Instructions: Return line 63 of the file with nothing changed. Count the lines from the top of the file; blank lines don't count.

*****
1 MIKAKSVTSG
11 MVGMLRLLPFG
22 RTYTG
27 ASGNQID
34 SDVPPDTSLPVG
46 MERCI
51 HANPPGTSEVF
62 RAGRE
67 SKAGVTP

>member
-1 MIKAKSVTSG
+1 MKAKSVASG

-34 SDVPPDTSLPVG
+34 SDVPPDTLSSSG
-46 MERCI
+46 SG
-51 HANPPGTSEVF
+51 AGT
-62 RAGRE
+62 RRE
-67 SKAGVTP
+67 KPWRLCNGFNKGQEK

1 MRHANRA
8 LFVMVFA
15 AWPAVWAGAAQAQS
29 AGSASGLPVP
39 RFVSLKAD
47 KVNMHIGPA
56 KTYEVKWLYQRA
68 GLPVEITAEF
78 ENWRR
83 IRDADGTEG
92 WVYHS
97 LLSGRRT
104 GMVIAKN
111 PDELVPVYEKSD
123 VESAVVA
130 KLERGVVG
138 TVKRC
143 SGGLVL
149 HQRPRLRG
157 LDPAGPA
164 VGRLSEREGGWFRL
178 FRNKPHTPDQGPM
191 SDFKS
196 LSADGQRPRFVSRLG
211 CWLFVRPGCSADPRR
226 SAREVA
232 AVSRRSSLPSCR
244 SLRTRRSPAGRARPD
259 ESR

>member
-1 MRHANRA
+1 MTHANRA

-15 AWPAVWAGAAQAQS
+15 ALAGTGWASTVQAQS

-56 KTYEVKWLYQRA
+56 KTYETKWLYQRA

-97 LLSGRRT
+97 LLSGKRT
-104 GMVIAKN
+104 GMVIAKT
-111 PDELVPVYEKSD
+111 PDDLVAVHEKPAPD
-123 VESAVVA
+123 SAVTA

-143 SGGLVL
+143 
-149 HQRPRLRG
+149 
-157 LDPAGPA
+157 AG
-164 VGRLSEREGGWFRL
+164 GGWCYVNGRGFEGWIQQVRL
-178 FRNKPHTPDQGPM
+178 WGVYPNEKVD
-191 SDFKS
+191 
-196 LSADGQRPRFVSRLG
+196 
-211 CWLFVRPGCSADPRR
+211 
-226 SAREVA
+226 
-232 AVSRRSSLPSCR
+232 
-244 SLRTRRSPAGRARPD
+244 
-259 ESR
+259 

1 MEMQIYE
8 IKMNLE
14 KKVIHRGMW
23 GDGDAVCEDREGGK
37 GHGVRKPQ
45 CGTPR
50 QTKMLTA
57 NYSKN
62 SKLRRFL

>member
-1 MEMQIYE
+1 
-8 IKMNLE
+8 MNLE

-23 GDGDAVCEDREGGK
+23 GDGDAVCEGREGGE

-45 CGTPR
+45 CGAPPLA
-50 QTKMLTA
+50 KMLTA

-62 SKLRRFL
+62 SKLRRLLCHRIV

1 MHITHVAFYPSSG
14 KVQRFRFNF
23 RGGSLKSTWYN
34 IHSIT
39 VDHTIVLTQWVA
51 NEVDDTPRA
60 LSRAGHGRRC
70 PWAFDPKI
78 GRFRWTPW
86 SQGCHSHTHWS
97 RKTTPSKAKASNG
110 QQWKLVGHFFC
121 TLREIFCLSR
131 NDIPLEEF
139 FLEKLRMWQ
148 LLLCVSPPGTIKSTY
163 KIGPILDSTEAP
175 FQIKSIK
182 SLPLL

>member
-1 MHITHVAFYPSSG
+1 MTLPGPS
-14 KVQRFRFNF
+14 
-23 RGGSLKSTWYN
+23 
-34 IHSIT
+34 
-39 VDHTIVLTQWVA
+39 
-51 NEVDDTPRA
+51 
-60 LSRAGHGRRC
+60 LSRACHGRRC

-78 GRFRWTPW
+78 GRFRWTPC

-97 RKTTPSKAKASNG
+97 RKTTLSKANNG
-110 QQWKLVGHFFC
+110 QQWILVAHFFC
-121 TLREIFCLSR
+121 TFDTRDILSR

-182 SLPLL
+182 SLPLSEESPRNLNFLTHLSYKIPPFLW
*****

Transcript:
-111 PDELVPVYEKSD